Why did Microsoft only talk about HTML5 and CSS apps for Windows 8 and not go into the details of Silverlight and .NET support?
500 words into the future
Unapologetically opinionated views on technology, in the office and out
Simon Bisson is a freelance technology journalist. He specialises in architecture and enterprise IT. He ran one of the UK's first national ISPs and moved to writing around the time of the collapse of the first dotcom boom. He still writes code.
Mary Branscombe is a freelance tech journalist. Mary has been a technology writer for nearly two decades, covering everything from early versions of Windows and Office to the first smartphones, the arrival of the web and most things inbetween.
Bitcoin is looking increasingly naïve as a currency; with a very expensive computer churning away at an overclocked speed you can create 'money' you can spend in very few places for only the cost of the electricity - and the risk of brain damage.Bitcoin is a problematic economic proposition - and not just because US authorities are cracking down on the sites that allow you to buy drugs with bitcoins.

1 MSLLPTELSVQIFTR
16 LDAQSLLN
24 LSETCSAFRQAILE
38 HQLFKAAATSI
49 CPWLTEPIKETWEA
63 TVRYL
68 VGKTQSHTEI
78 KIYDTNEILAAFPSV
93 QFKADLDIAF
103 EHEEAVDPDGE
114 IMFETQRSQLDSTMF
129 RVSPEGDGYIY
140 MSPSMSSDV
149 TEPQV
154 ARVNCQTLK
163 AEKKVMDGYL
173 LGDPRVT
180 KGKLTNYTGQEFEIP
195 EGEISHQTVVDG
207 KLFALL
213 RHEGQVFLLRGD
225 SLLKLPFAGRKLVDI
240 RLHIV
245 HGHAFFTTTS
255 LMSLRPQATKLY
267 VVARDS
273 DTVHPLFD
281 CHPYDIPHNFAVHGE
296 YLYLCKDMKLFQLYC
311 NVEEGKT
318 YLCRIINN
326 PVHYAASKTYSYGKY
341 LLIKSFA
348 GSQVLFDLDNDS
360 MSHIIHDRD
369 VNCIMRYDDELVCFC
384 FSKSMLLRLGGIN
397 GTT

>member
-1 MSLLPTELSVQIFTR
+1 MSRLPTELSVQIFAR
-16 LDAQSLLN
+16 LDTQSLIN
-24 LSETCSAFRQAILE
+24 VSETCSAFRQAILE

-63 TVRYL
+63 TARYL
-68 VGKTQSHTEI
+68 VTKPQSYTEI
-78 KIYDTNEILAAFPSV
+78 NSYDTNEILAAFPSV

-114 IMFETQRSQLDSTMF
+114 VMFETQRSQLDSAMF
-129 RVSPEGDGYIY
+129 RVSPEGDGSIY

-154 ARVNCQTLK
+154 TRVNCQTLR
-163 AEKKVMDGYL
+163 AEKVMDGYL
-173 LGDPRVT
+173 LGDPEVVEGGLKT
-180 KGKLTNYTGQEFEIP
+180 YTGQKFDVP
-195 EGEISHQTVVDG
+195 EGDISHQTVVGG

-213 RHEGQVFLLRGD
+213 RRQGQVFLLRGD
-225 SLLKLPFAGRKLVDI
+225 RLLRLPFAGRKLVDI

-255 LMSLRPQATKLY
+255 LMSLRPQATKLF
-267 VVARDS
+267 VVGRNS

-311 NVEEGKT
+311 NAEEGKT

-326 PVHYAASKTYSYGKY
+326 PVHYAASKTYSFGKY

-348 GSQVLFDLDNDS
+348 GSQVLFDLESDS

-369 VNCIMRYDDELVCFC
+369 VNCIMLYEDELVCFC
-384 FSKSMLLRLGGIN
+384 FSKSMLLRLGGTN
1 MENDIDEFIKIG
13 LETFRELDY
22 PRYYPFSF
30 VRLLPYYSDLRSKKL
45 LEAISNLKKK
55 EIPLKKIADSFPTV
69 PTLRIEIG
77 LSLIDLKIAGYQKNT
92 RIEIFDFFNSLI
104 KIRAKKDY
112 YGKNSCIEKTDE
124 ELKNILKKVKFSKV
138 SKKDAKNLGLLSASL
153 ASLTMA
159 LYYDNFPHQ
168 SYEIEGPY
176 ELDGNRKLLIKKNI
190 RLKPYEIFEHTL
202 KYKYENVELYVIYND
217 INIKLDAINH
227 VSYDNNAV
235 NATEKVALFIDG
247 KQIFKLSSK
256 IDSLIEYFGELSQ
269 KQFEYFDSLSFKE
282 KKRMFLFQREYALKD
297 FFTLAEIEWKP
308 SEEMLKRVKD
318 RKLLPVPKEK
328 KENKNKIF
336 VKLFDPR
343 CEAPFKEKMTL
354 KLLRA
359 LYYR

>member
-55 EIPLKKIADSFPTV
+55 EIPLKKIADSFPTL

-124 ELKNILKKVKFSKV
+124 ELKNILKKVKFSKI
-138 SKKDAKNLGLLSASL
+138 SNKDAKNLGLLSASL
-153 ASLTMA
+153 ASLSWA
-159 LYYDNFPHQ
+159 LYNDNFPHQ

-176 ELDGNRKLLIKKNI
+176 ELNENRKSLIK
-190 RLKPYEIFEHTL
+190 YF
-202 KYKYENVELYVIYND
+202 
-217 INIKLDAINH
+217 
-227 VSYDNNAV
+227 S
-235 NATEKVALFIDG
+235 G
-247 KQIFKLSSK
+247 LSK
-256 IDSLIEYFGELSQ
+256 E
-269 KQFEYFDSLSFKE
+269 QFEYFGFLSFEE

Before Windows Phone 7 came out, we repeatedly asked Microsoft if app developers would be able to create turn-by-turn GPS navigation apps - not only are they useful (we drive everywhere in the US and UK using CoPilot, now on iPhone instead of Windows Mobile) but they're a good test of how much access to the platform a developer gets.
Information security is in the news a lot at the moment, what with the theft of key data from RSA and the resulting attacks on...
Your car is a computer.Well, actually it's something more like ten or twenty computers running more software than sent a man to the moon.
The notion that iCloud wants to displace the centre of gravity computing from full-fat personal computers (AKA smart clients) to lightweight personal devices that are always connected and significantly locked down in various ways (once known as dumb terminals and thin clients, now in sexy cases and with physical advantages derived in part from the benefits of lock down) may well be right. That doesn't mean it will work.
The last paragraph of my last blog post glossed over perhaps the most important part of the change in Microsoft's data centre strategy - the fact that it's hiring a new cadre of cloud data centre engineers with internet scale experience, bringing in staff who've been at companies that were built at cloud scale from the start; from Amazon, from Google, and from Facebook.
Windows has to be all things to all people, and that causes fights. The fights that the Windows 8 demos shown this week are about old versus new, thin versus rich, touch versus mouse, innovation versus legacy investment - and they're pretty much all missing the point.
The high deserts of Oregon and Washington may have inspired many a cowboy movie, but they’re finding a new role in the fast growing world of high capacity data centres.